mattman8907 Fleet Captain Fleet Captain

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    They could pull a Disney and reboot the trek eu ala Star wars eu.
     
  20. Christopher

    Christopher Writer Admiral

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    It's different because Kirsten Beyer, an acclaimed Trek novelist, is on the writing staff of Discovery, and the people involved realized that gave them an opportunity to coordinate more closely between the show and the books and comics than has been done in the past. This was explained in the Las Vegas panel discussion whose audio can be heard here (thanks to David cgc for the link).

    And, again, let's be clear: they did not say that the books "will be canon until they're not." Kirsten made a point of saying in the STLV panel that it was best to avoid the word "canon" for these books and comics because of the impossible expectations attached to that label. This is not about labels. This is about what makes sense to do practically and logistically. They're doing the best they can to coordinate the tie-ins as closely as feasible, but of course it's impossible to make absolute guarantees about the internal consistency of a work in progress.


    There's no "tradition" here. That makes it sound arbitrary. It's a matter of practicality, plain and simple. The makers of a TV show have to focus on making their own show. They usually don't have time to pay attention to everything being done in the tie-ins, certainly not tie-ins as abundant as Trek novels and comics. Also, it takes a lot longer to create novels than it does to create TV episodes, so what's current when a novel is written might be obsolete by the time it comes out, and the show can't be expected to delay long enough to stay consistent with something so much slower -- not unless there's close coordination ahead of time. (Note also that all three of the Discovery tie-ins announced to date, two novels and a comics miniseries, are prequels, so they don't have to keep pace with ongoing developments in the show.)


    The thing to keep in mind is that it would have to go both ways. Keeping tie-ins consistent with the canon to date is not the problem; that's actually obligatory. We all have to get our outlines and manuscripts approved by CBS to make sure that they are consistent with the canon as it stands at the time of writing. The issue is whether later canon can be kept consistent with the tie-ins. And it's up to the creators of the shows (or films, depending on the franchise) to be willing and able to pay attention to what the tie-ins are doing and incorporate it into their work. As I said, usually that's too difficult or impractical. It requires close coordination ahead of time, and it can be too great a distraction from the creators' main priority, which is the show itself.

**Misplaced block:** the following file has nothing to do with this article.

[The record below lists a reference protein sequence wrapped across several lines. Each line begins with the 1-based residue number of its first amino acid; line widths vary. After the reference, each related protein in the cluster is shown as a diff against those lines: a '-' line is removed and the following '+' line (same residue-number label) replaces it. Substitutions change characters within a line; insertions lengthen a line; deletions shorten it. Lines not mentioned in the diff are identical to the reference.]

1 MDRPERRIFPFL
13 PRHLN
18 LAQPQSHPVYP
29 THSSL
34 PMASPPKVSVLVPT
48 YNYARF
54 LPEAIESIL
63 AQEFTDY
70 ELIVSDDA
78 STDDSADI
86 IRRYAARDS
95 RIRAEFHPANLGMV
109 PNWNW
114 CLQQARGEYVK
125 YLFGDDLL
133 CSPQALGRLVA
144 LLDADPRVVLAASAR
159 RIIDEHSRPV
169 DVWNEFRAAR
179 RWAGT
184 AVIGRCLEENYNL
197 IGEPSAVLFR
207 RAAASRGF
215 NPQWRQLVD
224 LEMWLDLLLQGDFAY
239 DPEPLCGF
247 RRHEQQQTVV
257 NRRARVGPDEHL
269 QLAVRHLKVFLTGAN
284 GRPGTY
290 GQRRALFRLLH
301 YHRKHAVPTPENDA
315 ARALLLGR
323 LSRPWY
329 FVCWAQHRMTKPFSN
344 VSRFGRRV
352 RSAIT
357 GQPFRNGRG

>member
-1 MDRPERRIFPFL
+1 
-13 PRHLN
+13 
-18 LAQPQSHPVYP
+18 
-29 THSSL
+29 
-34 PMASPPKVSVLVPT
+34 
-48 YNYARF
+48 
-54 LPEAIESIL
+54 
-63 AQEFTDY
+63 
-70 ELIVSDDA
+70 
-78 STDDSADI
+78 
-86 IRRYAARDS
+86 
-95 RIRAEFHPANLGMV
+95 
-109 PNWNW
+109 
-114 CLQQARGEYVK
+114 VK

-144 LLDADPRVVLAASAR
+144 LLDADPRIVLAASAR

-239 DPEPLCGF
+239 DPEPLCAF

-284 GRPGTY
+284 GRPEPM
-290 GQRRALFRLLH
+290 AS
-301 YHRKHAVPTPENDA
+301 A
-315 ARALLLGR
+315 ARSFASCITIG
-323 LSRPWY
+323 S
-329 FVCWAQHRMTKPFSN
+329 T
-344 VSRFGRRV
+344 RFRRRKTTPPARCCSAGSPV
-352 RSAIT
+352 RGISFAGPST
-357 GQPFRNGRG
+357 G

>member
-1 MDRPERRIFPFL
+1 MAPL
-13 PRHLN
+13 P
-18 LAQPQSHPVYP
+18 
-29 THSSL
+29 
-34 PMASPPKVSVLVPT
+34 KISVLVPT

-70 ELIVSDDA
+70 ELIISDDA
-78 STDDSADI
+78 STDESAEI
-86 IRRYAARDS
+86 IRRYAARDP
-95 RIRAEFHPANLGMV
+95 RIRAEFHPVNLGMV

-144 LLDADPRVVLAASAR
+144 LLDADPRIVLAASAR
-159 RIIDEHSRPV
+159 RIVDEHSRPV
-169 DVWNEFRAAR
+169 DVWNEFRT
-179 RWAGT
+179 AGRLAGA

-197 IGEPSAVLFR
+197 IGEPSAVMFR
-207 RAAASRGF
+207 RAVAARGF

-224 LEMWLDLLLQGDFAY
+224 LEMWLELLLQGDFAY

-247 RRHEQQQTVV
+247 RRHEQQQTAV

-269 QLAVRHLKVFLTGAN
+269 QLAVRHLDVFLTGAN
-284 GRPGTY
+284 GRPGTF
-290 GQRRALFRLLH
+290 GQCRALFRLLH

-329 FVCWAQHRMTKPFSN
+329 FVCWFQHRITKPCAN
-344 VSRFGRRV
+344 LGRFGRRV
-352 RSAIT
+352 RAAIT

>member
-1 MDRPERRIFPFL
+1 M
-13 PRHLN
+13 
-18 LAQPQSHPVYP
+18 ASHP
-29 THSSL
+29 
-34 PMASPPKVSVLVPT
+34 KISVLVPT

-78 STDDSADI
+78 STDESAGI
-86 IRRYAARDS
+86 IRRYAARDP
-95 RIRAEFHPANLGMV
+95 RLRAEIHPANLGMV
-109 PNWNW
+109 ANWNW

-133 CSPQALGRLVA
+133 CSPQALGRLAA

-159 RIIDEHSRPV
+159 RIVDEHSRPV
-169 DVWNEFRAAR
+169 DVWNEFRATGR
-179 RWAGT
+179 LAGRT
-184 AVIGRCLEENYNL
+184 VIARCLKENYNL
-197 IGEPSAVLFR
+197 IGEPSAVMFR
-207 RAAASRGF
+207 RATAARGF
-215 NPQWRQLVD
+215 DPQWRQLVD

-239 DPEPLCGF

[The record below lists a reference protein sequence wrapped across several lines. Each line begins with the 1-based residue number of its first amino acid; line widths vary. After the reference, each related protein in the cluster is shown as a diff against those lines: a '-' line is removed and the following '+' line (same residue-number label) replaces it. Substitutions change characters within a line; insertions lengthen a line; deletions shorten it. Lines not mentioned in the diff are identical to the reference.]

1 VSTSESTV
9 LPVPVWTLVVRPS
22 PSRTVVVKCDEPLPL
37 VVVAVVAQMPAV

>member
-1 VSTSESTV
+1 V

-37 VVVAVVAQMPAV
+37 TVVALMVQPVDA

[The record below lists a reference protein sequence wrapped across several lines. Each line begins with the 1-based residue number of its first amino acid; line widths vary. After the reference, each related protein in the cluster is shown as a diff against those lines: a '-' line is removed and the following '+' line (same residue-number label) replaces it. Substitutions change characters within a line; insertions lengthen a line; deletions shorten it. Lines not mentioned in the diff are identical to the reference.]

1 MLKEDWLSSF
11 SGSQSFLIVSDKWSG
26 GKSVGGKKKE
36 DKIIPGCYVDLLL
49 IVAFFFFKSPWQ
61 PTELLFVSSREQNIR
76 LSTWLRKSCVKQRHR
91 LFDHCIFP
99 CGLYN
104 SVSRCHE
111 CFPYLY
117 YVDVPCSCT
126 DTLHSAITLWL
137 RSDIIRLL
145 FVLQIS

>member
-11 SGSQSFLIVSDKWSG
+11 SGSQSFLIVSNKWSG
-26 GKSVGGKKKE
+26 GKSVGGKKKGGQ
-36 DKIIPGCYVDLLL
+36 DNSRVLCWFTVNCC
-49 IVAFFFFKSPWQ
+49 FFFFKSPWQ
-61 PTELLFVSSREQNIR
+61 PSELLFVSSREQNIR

Canon, at the root of it, is the stuff that the creators or current inheritors of the franchise create. So in order for tie-ins to be canonical or canon-adjacent, they basically need to be created by or in partnership with the same people who create the canon. The Del Rey Babylon 5 novels were canonical because J. Michael Straczynski outlined and supervised them (and the earlier Dell novels failed to be as canonical as intended because JMS was too busy making the show to give them the attention they needed). The post-series Buffy and Angel comics are canonical because Joss Whedon outlines and supervises them (whereas the ones that came out during the series were never anywhere near canonical). In the case of Disney's Star Wars canon, they have the Story Group overseeing all SW productions in every medium and making sure all their creators are in sync -- but even so, everything else is merely a supplement to the movies, so if the movies have to contradict something from some random comics issue or Rebels episode, the Story Group probably won't stop them. The tail doesn't wag the dog, after all.

    And in the case of Discovery, we have the phenomenon that is Kirsten Beyer -- a veteran novelist who's close to the other writers and editors of Pocket's Trek books and is also a junior but respected member of the show's writing staff, who knows both the business of books and the business of television, and is thus able to serve as a bridge between them.